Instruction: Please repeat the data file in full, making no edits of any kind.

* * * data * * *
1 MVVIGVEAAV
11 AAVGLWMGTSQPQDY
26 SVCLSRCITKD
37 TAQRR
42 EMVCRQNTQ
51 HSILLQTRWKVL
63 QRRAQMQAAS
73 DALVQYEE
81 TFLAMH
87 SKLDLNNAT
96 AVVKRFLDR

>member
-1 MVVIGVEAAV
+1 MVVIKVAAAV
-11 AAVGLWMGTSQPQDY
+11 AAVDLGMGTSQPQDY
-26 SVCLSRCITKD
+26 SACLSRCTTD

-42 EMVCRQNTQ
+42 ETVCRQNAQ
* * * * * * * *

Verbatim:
1 MVVIGVEAAV
11 AAVGLWMGTSQPQDY
26 SVCLSRCITKD
37 TAQRR
42 EMVCRQNTQ
51 HSILLQTRWKVL
63 QRRAQMQAAS
73 DALVQYEE
81 TFLAMH
87 SKLDLNNAT
96 AVVKRFLDR

>member
-1 MVVIGVEAAV
+1 MVVIKVAAAV
-11 AAVGLWMGTSQPQDY
+11 AAVDLGMGTSQPQDY
-26 SVCLSRCITKD
+26 SACLSRCTTD

-42 EMVCRQNTQ
+42 ETVCRQNAQ